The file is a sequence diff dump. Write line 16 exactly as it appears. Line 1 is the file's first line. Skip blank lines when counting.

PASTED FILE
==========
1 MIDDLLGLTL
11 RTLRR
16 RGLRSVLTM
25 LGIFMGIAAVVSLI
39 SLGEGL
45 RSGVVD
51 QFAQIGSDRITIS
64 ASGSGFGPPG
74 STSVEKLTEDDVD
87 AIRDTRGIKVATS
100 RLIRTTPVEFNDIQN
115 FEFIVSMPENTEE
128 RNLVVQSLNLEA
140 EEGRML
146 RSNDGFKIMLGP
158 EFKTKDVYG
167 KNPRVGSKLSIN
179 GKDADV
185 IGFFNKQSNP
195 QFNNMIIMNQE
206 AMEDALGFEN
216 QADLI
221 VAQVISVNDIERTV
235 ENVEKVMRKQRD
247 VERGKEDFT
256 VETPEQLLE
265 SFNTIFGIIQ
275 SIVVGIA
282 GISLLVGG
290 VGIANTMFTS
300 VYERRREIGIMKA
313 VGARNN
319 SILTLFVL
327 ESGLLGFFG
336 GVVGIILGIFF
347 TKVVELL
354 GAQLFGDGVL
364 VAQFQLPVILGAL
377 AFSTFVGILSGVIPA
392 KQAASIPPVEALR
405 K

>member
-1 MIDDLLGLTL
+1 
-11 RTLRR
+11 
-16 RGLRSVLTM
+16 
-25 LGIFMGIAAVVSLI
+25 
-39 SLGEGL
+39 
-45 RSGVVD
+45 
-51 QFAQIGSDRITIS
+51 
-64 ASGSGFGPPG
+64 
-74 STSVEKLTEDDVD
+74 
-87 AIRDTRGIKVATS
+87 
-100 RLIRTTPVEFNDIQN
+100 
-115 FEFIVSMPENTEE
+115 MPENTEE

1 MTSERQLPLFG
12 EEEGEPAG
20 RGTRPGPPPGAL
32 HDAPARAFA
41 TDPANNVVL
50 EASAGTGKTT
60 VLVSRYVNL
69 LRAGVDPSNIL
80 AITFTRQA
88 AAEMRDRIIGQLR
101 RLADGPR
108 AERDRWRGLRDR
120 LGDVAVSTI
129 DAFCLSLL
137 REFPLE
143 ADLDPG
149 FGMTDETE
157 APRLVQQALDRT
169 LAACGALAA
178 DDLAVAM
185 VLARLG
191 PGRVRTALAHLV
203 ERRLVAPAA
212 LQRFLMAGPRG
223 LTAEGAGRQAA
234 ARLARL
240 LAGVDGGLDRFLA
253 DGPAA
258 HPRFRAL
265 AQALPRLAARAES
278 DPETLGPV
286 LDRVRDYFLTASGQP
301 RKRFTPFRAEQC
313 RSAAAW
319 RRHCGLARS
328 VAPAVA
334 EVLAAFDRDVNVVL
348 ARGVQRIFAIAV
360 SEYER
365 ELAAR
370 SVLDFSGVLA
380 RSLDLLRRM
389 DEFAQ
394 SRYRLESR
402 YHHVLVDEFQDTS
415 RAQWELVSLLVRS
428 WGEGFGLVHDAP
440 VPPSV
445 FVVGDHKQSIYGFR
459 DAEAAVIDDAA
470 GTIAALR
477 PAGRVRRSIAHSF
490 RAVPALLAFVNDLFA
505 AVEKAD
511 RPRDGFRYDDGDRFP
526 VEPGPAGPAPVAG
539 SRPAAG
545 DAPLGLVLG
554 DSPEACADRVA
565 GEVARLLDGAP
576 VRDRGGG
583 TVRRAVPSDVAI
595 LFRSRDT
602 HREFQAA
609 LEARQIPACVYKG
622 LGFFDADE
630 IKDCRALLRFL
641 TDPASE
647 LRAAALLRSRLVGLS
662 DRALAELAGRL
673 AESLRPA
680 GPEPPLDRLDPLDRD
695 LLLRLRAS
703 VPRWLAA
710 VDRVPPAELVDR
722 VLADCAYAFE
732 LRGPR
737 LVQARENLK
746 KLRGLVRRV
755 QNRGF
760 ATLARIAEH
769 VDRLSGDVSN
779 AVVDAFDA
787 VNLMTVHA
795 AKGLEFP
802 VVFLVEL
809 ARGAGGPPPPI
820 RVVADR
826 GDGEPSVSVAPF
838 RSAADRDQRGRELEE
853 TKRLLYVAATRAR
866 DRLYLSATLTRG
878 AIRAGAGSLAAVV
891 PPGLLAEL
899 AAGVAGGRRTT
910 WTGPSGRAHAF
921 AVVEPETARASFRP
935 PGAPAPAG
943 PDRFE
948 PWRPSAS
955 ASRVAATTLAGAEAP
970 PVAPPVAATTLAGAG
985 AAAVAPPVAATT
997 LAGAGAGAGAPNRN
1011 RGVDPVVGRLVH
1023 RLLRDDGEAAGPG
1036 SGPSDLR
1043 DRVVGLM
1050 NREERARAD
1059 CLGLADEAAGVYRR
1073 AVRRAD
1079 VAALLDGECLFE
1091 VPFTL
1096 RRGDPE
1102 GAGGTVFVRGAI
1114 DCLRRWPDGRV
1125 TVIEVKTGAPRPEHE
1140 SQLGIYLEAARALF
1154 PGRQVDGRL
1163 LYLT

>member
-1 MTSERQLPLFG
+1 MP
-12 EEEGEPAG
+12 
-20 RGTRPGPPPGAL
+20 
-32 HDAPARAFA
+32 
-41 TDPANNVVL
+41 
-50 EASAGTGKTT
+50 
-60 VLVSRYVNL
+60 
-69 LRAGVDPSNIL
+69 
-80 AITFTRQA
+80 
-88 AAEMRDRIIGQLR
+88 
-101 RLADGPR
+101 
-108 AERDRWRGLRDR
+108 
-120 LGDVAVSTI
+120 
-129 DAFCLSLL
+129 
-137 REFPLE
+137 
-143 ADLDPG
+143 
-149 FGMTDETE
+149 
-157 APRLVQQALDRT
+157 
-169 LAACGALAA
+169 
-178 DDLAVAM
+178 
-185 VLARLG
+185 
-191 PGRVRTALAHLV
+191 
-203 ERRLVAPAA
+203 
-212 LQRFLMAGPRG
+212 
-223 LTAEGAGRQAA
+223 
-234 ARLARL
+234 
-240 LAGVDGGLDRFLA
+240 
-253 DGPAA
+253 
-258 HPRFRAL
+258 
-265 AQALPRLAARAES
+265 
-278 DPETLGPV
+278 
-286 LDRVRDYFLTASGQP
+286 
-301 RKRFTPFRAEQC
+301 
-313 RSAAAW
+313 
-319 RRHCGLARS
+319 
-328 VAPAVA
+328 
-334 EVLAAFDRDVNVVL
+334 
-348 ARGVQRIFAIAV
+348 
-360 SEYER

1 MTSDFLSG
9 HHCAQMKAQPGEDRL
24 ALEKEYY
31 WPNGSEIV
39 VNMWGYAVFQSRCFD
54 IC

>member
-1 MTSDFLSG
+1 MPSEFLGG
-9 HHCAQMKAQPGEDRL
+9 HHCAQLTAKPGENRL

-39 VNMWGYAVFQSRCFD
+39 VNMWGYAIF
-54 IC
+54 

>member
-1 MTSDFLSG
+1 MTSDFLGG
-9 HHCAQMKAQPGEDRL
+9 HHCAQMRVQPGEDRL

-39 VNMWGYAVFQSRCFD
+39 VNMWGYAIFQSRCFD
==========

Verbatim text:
158 EFKTKDVYG